Another notion from even further back that entered my head and never quite left it was the forty days and nights that Jesus spent in the wilderness. This intrigued me as a child; it seemed both terrifyingly lonely and fulsomely suffused with self-reliance and resiliency. And perhaps it’s not a complete coincidence that a considerable proportion of the long distance walking I’ve undertaken in my life has been on my own. But, for me, the physical activity most connected with writing is running, even though it is not something that I particularly excel at. I seldom come back from a run without some creative insight or even the occasional break through. It’s as if the physical activity itself can ‘jog’ a new idea.
Exactly what are you doing at the Festival?
I’ve called my session ‘Climbing Through Life’; taking my title from Terry Gifford’s review. I’m intending to read relevant excerpts from While Giants Sleep and to develop the themes of climbing and long distance walking as metaphors for some of the big challenges that life throws at us all. I suppose this could be a bit corny but I think it can be a strong metaphor. And by challenges, I don’t just mean physical ones, the arduous or the risky, but also events like growing up and growing old, adult relationships and those between parents and children, living fully and well.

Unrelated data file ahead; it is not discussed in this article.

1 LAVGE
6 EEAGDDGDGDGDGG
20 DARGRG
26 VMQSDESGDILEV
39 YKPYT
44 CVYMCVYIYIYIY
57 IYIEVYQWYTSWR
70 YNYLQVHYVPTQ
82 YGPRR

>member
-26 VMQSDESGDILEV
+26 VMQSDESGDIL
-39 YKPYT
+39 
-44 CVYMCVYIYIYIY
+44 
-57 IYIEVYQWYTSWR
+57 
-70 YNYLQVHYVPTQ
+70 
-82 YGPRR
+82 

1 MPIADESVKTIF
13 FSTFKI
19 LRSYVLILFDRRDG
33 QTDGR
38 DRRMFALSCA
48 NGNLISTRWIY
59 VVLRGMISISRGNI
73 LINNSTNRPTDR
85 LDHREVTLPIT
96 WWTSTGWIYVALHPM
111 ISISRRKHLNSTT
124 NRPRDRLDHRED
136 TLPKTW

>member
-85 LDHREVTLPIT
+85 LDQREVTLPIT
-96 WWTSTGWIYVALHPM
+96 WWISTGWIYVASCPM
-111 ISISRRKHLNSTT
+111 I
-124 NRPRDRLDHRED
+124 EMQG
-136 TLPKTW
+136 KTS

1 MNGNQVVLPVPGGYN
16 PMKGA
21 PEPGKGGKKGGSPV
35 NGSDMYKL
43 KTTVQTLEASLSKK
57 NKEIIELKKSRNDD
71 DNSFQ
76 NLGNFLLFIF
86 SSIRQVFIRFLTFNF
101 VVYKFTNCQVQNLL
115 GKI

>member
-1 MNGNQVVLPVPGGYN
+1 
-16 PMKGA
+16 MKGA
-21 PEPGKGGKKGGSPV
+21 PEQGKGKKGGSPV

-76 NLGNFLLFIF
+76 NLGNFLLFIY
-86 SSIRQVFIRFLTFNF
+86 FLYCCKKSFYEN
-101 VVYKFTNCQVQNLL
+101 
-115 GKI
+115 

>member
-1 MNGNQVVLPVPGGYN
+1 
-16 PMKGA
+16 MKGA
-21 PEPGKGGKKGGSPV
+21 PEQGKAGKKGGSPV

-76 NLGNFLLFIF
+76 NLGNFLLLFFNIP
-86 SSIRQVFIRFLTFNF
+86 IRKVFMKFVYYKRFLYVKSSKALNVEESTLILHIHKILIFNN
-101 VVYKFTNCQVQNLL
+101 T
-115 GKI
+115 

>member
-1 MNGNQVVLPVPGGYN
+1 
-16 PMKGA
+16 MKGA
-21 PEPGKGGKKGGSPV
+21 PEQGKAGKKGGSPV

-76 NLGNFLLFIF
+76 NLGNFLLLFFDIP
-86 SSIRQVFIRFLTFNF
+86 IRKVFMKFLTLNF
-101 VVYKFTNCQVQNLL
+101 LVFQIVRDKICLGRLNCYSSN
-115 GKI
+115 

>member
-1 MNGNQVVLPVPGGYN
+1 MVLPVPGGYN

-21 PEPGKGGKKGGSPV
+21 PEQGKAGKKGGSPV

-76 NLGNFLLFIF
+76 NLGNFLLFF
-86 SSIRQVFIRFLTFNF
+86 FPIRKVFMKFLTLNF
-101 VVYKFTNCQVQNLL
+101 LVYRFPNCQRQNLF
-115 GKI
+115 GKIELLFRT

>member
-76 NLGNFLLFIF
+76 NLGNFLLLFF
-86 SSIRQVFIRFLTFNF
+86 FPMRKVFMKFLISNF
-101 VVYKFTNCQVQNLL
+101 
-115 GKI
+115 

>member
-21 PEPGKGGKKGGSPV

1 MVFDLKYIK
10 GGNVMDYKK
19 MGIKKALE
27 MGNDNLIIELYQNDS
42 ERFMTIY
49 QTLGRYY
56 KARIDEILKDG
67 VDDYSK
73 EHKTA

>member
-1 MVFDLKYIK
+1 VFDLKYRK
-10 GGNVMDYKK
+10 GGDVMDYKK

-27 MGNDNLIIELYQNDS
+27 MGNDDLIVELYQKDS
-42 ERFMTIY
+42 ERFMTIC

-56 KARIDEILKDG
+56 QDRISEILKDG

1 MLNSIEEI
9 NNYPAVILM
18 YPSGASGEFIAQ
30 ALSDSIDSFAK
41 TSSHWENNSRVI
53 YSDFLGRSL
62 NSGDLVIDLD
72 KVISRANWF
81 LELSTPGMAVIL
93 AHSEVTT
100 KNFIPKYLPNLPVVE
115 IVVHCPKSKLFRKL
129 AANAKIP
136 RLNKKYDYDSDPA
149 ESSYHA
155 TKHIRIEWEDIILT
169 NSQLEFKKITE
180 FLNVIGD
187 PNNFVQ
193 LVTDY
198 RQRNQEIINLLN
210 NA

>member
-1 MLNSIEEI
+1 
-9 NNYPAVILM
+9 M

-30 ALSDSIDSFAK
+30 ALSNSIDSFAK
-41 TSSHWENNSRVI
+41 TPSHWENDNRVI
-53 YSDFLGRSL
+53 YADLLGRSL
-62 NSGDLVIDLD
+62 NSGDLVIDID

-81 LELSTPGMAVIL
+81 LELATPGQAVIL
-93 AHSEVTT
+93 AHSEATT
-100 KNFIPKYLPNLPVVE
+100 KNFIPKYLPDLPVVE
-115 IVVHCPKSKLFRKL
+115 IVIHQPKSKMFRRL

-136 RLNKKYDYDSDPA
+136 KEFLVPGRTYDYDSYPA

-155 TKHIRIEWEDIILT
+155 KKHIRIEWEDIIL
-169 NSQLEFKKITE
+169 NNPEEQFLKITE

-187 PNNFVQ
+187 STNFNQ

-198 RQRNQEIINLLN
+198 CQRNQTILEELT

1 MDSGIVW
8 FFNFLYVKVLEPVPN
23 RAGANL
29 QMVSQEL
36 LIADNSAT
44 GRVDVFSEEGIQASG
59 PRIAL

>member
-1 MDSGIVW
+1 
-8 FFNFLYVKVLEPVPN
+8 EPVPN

Hopefully, the content of the pieces will be interesting enough to enable them to stand alone. But I also hope to engage the audience in discussion about the types of metaphors they themselves draw upon when considering life’s challenges. And these challenges needn’t necessarily involve getting one’s boots on. Caring for an elderly relative could, for example, provide as equally a striking example of application and persistence as an arduous alpine trek.
So, we’ll be interested in the events themselves, in their possible value as metaphors and in the ways in which both can be of service in literary endeavours.
‘Climbing Through Life’ will be on Saturday 16th February, 4.00pm – 5.00pm. In the Newton Arkwright Building, Nottingham Trent University.